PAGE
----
Hallowing out of the manufacturing jobs in the United States has left a skilled labor shortage. Additionally, the lower prestige of manufacturing jobs causes many young people to seek other occupations. The strong economy squeezes the labor market. Many other factors constrict the pool of great candidates for many manufacturing jobs. Employers limited options present a challenge. Should the company wait for the perfect candidate? Many machine shops turn to internal training. This can be burdensome. Machine shop fundamentals training provides a structured approach to training someone with no experience. In four weeks, an inexperienced employee will understand the fundamental aspects of machining.
The beauty of machine shop fundamentals training comes from the structure. At first, the structure looks very complex. By reading through the worksheet, the structure repeats throughout and builds on itself. The general structure is to introduce, teach, demonstrate, practice and review. The structure comes from a military boot camp. The military takes teenagers and turns them into well-trained soldiers in just a few weeks.
Purpose of Machine Shop Fundamentals Training
Many machine shops struggle with training new employees. Normally the training consists of pairing a new employee with a seasoned machinist. The training relies on work in progress with additional tips as they are remembered. Pairing a new and seasoned machinist together initially seems appropriate. Unless the seasoned machinist is an exceptional teacher, the new employee will quickly become overwhelmed.
With a structured schedule, the trainer and the trainee focus on specific topics during a given time. This takes pressure off both participants. Both the trainer and trainee know what will be covered each week. The manager can be assured every topic is covered. By base lining the training, the manager can hold every employee accountable for items covered in the machine shop fundamentals training.
Anatomy of the Lesson Plan
The lesson plan is divided into two main sections. The Learning Objectives provide a concise statement of the information covered in that week. Notice the Learning Objectives are numbered. The numbering provides an easy reference in the lower section. The Learning Objectives and numbering ensure every topic is covered.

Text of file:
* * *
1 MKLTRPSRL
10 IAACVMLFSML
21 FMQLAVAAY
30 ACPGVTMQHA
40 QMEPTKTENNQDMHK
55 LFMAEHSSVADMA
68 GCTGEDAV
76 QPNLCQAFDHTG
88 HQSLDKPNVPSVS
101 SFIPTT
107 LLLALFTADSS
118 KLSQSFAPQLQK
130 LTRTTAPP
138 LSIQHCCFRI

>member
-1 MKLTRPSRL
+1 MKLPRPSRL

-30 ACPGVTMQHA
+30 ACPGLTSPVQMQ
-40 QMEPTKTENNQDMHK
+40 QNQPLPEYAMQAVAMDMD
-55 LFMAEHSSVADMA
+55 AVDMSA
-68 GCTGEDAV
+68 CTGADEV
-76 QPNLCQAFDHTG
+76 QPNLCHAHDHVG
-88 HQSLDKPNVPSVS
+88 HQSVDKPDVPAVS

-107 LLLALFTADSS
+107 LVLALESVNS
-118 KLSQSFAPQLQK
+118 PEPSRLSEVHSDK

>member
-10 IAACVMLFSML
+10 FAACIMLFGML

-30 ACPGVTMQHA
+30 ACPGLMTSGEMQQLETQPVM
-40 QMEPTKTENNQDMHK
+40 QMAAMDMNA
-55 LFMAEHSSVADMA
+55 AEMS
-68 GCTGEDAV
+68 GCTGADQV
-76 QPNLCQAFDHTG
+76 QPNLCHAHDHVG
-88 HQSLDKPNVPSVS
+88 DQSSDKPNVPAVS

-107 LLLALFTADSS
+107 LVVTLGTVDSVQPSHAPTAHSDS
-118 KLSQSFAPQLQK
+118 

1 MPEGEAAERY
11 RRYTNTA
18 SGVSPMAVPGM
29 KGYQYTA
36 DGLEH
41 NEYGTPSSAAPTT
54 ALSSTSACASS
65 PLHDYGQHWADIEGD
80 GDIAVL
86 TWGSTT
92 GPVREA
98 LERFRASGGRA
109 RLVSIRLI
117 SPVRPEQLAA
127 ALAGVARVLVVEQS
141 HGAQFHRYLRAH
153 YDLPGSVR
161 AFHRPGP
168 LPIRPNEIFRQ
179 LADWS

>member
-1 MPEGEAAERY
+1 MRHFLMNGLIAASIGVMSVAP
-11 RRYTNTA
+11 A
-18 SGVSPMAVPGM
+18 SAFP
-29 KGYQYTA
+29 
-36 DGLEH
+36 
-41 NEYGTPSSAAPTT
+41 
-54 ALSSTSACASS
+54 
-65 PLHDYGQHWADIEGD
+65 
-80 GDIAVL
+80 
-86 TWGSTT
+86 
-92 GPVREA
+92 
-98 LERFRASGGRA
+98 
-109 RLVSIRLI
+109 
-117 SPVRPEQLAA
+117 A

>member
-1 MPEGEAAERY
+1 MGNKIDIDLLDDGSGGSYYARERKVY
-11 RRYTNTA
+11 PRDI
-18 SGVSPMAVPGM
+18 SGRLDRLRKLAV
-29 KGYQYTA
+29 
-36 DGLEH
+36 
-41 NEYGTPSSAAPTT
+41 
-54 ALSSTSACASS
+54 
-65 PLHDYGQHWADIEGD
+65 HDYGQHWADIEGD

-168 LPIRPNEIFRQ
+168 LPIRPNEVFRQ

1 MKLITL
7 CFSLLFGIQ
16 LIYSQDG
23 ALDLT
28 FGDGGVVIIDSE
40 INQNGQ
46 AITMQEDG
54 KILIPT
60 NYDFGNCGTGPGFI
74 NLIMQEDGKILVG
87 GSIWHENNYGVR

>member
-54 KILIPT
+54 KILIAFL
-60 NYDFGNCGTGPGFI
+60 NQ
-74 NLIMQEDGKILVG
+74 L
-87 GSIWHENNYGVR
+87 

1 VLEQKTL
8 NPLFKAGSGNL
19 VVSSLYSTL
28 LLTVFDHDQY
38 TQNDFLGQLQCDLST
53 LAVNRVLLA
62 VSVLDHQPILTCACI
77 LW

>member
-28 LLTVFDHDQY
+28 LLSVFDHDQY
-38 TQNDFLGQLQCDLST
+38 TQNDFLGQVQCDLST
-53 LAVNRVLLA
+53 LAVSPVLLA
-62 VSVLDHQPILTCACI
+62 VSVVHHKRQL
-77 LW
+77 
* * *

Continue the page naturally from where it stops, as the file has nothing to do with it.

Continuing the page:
The Schedule requires more explanation. Generally, the Schedule shows the expected learning activity. The Schedule is broken into five columns. The first column, Day, means the training day so if training is interrupted it will not disrupt the training sequence. Learning Objectives, LO, ties each weekly learning objective from the top to specific training on the schedule. Hours, Hrs, provide an expected time for the given activity. Activity Type determines who and how an activity is covered. Activity gives a concise explanation of the training activity. The list further explains the Activity Type.
- Presentation—The trainee is learning through prepared material delivered by instructors
- Structured OJT—The trainer demonstrates an activity for the trainee
- Individual Study—The trainee reads prepared material
- Guided Practice—The trainee performs the activity with the trainer watching or available
- Review—The trainer and trainee discuss the activities
Interaction to Build Skills Quickly
Each learning objective contains the basic skill that is necessary for the machine shop. Each learning objective goes through Structured OJT, Individual Study, Guided Practice and Review in that order. The order of the activities reveals a full cycle. The review process becomes crucial through the 4-week training because it links learning objectives together. Each cycle builds on skills learned previously. As a trainee progresses, the previous learning objectives are reinforced. For example, the first learning objective in week 2 is to improve the skills learned in week 1.
Goal of Machine Shop Fundamentals Training
The goal of the 4-week training schedule is to take a candidate and train them the basics of machining. As the economy improves and the skills gap increases, companies are forced to train new employees. Many companies do not have time or expertise to develop training. This series provides a simple process to conduct training with new employees.
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